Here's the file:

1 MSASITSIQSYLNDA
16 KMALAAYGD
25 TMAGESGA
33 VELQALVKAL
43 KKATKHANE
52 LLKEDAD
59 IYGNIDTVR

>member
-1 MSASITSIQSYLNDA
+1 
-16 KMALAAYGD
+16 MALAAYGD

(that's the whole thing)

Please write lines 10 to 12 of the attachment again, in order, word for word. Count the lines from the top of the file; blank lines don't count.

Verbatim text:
+1 
-16 KMALAAYGD
+16 MALAAYGD